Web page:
The worst survey results overall were from respondents in Hawaii. There, apparently 44.6% get less than 7 hours of nightly sleep, 54% snore, 43% admit to falling asleep during the day and 6.4% of Hawaiians have nodded off at the wheel in the last 30 days. So although the 50th state may be the site of many dream vacations it should work on getting a few more dreams in for itself. If you are going there for your own dream vacation, be particularly aware of the heightened risk of drowsy drivers on the road with you. Sleepiness reduces vigilance while driving, slowing reaction time, and leading to deficits in information processing, which can result in crashes. Perhaps, a little less luau, a little more shut eye…
*Morbidity & Mortality Weekly Report. 2011;60(8):233-238. © 2011 Centers for Disease Control and Prevention (CDC)
Full report at the CDC website: http://www.cdc.gov/mmwr/preview/mmwrhtml/mm6008a2.htm
Best Wishes for Peaceful Sleep,
I was interested to read this review of a new study in a blog post by Bernie Wong.
Sleep Deprivation Leaves You Emotionally Isolated
“Emotional Expressiveness in Sleep-Deprived Healthy Adults.”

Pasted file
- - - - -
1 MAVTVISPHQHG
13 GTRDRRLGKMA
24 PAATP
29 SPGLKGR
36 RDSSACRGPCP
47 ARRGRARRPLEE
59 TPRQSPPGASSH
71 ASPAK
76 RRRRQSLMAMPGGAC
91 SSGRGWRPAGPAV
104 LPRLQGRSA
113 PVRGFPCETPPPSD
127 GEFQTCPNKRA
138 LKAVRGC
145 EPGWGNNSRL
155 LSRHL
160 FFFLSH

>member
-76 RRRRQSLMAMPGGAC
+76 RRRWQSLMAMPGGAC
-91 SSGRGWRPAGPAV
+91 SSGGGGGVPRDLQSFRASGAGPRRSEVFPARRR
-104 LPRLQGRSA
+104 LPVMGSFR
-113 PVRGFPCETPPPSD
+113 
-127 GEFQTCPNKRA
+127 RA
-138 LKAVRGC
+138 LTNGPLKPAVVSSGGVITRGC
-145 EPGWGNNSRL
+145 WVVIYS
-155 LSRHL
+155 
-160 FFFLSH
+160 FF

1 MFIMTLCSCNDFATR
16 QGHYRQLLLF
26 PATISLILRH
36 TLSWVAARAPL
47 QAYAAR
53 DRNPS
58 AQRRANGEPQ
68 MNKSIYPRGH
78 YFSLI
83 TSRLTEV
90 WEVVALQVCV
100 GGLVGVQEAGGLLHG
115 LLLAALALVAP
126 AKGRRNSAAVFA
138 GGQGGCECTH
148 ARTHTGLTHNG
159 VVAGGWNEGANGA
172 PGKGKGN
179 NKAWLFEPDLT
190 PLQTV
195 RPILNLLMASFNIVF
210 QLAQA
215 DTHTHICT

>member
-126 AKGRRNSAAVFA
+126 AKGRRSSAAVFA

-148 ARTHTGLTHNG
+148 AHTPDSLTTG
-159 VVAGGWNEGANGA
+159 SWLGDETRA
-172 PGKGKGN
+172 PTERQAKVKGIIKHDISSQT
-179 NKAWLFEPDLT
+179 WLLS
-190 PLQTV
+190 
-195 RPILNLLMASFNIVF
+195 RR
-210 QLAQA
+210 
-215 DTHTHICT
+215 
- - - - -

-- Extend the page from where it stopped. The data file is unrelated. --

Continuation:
Minkel, J., Htaik, O., Banks, S., & Dinges, D. Behavioral Sleep Medicine, Vol. 9 (1), January 2011, 5-14.
Sleep deprivation really can make us look like zombies: This study suggests that getting less sleep hinders our ability to convey emotions through our facial expressions. Study participants got either a full night of sleep (9-10 hours) or no sleep at all. Within the next few days, they were shown amusing and sad film clips. Though sleep-deprived participants reported feeling emotional responses to the clips just as strongly as well-rested participants, they were only half as likely to reflect those emotions through their facial expressions. Sleep, the researchers argue, is key to our social interactions, helping us communicate our emotions to others. —Bernie Wong